Tuesday, September 22, 2009

Enchanted in the Land of Enchantment Part 1

For many years now Beth and I have been going to New Mexico. I was once again blessed to get to spend a four day weekend there. They call it the Land of enchantment and there is reason for the name. On this visit I realized why they call it this. Every where, and I mean every where you look there is an intimate setting that is a prime photograph. Every square inch of the state is a perfect photo opportunity.

We flew into Albuquerque in the late afternoon on Friday. Our first stop was to visit our good friend Tim O' Neil in Madrid. That is Mad rid not Ma drid. Madrid is located on highway 14 also know as the Turquoise Trail. There are numerous turquoise mines along this stretch of highway but you have to know where to look.

We arrived at Tim's House on Waldo Mesa just above Madrid in time to watch the sunset reflected back out onto the desert and mountains to the East.

Fortunately for me, Tim has a turquoise claim in Cerrillios. Cerrillios turquoise is very highly prized by Native Americans. Durning the conquest of Mexico, the Aztec Emperor, Moctezuma greeted Cortez wearing a breast plate made of Cerrillios turquoise. (Yes, it is Moctezuma not Montazuma as most Gringos think) The Spanish not only hungered for gold and silver, they also wanted the beautiful blue green gem they saw in Moctezuma's breast plate.

Now if any of you want to have the same adventure as me, I can put you in touch with Tim. For a very reasonable fee he can take you out to his claim and you can mine some for yourself. You would never find the mine without him taking you there. It is very far into BLM land and requires four wheel drive and keys to numerous gates with in the BLM land.

There are many crossing over washes. These washes cross the road numerous times and if it rains these dry washes can become raging rivers in seconds.

The Cerrillios Mining District has been worked hard in modern times. There are old works all over the area. Very few mines are active today. Only small scale mines like Tim's are worked today. The native people have also worked mines here long before the white man arrived. Remember, Moctezuma's turquoise came from right here. This tailings pile was the main gold mine in the ghost town of Cash Entry.

At one time three thousand people lived in Cash Entry. They worked the gold mines or in the stamp mill that got the gold out of the ore. Today only a few buildings and foundations remain.

Getting out here is not easy. The road is very rough and without knowing where you going, you would think that there is nothing to find out here.

We parked the truck and got ready to hike into the claim. As soon as my boots hit the ground there was a nice piece right there next to the truck. It does not look like much now, but just you wait and see what happen to this fine little nugget.

There are a few ways to mine turquoise on Tim's claim. Tim will not allow you to mine in the main shaft, it is just too dangerous. The vein can be seen running vertical on the far side of the shaft. This shaft was dug by the Indians and then filled back in. Tim has been slowly digging it back out.

The way to find large nuggets of turquoise is to sift the tailings used to fill three other pre historic shafts still waiting to be dug back out. Large chunks were discarded in search of huge pieces. All these pieces are just waiting to be found again.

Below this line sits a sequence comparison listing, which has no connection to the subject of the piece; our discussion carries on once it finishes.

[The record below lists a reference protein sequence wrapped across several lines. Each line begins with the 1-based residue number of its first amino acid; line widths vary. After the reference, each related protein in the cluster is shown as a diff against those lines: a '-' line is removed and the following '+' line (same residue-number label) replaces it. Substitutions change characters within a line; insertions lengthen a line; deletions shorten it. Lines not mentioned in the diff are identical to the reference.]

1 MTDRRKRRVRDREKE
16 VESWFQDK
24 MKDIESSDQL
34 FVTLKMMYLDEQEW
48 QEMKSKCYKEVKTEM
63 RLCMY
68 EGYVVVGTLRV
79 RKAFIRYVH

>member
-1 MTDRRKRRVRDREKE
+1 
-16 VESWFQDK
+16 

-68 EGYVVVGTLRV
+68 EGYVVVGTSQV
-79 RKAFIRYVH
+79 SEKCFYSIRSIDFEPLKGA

Laying right on the surface are small chips. I found these in about two minutes time.

Here are just a few of my finds. In the rear you see some specimen pieces. Nice paper weights. In the foreground you see some nice chunks found in the sifter. I forgot to mention Cerrillios turquoise comes in colors besides blue. There is dark green, light green, white, dark blue, and sky blue.

As I said earlier, there are many old works around. This very deep shaft is also on Tim's claim. It is over 180 feet deep. This is an abandoned gold mine. The vein of ore can be seen on the far side of the hole. It is slightly darker than the rest of the rock.

Here is some of the ore. The dark stuff is the ore. If you were to crush 100 tons of that you would extract an ounce of gold. If gold prices keeping going the way they are, Tim might have to get a stamp mill.

Now here are some of my finds. Tim ran these over his wet stones to expose the surface.

Remember the nugget I found when I got out of the truck? Now how does that look? Tim will be turning this into a peice of jewlery for me. I find it amazing that I found this in the ground and it is going to be turned into something of value.

Tim turns the rocks he digs into beautiful works of art. Here is a bag of concho belts he made.

He also makes necklaces, rings, and bracelets. He works in the Southwestern style but has a style all his own.

This is a brooch he is working on, which is the Mayan symbol for the year 2012. 2012 is the end of the Mayan calendar. Tim can make just about anything you might want.

If you would like to, please check out Tim's website. http://www.tuffnuttraders.com/ If you would like to go out with him and dig some treasures of your own, drop me a line and I will put you in touch with him.


Sugarfoot said...

That is just too cool!

utee94 said...

Nice. I have some very cool turquoise belts and a turquoise hat band that came from the area. When you come visit Austin, I will let you wear one.


tinman54 said...

Hi Frank,Very cool, looks like a great trip. When I was younger my parents hauled the family all over the country looking for rocks and gems,we had a lot of great adventures from old copper mines in Michigan to diamond mines in Arizona,the history and exploring were a lot of fun.